For these reasons, intensive energy inputs are required in the production of the monoculture because the agricultural technology seeks to remove the biological restrains to sustainable farming as well as to expand corporate benefits. From both an ecological and economic point of view, industrial agriculture is not sustainable at all due to short-term productivity and short-run effects.

With regard to sustainable agriculture, it does not consider multidisciplinary studies such as biological sustainability, economic viability and social welfare all of which will contribute to defining sustainable farming systems in a holistic valuation of food systems.

In a more accurate way, sustainable agricultural systems profoundly reject the pillars of industrial agriculture. It fundamentally does not commodify food compared to conventional farming systems. Scientists and environmentalists agree that in sustainable agriculture, the use of chemical inputs is less, thus causing less soil erosion, conserving water, fostering biodiversity and improving soil organic matter.

Beside agriculture industry, lifestock chicken are among the biggest food industry, driven by factories across the globe.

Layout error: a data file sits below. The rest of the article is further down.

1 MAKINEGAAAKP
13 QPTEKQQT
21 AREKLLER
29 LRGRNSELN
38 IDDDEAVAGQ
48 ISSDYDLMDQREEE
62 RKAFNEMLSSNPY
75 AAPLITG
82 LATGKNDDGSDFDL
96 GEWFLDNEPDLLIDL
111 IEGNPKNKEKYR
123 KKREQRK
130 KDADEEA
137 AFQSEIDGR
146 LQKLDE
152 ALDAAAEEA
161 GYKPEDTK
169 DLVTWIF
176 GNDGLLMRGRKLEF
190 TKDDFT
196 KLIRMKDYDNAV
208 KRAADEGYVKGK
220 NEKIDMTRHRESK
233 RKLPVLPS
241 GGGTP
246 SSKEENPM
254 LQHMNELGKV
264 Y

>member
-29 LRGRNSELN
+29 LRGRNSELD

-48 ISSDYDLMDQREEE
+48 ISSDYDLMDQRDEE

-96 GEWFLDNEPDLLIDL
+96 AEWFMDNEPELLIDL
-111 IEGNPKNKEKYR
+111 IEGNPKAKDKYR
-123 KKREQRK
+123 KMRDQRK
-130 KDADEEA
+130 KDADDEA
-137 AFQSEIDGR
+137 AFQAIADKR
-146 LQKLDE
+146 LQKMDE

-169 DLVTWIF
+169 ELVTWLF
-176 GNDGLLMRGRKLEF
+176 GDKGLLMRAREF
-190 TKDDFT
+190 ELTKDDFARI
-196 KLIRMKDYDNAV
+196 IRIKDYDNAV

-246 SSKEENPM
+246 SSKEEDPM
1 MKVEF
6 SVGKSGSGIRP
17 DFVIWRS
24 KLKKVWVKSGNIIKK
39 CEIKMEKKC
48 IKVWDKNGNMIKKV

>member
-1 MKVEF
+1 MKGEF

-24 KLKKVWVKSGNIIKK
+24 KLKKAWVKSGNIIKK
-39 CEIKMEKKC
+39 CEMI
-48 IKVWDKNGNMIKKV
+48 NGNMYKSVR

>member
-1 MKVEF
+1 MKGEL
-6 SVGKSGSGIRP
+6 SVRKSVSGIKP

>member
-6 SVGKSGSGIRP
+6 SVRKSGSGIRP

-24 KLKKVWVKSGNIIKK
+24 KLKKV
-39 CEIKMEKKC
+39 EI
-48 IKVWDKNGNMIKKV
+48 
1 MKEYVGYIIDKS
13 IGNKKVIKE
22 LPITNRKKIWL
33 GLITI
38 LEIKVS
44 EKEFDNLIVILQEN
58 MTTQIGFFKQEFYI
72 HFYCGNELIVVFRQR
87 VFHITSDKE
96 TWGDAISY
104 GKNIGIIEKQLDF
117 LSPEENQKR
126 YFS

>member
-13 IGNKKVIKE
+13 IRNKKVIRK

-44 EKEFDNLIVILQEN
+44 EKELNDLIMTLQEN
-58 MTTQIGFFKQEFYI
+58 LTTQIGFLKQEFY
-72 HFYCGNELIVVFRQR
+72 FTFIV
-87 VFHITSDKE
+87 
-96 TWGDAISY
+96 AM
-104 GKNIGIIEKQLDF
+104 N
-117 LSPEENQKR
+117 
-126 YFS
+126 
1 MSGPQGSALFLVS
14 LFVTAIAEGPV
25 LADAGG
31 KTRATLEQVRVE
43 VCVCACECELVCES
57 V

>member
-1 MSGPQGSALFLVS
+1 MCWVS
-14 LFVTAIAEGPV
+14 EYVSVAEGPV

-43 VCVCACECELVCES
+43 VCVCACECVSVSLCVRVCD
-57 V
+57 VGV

Lifestock industry also has faced number of issues fro m animal slaughtering to production of methane.

In conclusion capitalism encourages no economic goals to sustain life on earth. However, humans have the knowledge and innate capability and natural tendency to do so. For the past few decades not only have people taken the earth for granted, but also in large numbers have abandoned its natural elements as living, caring beings for the sake of their personal interests.

One thing we can do to restore sustainability is through a different paradigm of living systems; living things by nature are self-made, self-rebuilding, regenerative and reproductive while living plants have the natural capacity to capture, organise, and store solar energy to support other living entities.

Clearly an individual life is unsustainable because every living thing eventually dies. However, through societies of the living individuals we all have the capacity to reproduce our species. As with humans, for example, we are capable of raising families even with a very little amount of economic incentives to do so, while devoting a significant part of our life’s energy to conceiving and nurturing the future generations. The point is that the principle applies to all living systems - ecosystems, families, communities, economies and cultures.

The pursuit of happiness in relation to agriculture, ecological ethics, global economy and ecology is sustainability from within. The relationship among humans, and between humans and nature should be consciously mutually profitable. And we, as humans, must raise social awareness and valuable decisions to maintain positive relations with other people and make sustainable environment and the effectiveness of the natural resources—not just for consumption but also to restock for the benefit of future generations.

 

 

_______
This article is originally from paper. Read NOW!Jakarta Magazine October 2018 issue“A Jakarta Smorgasbord”. Available at selected bookstore or SUBSCRIBE here.


Asyariefah R.A.

Leave a comment

Comments (0)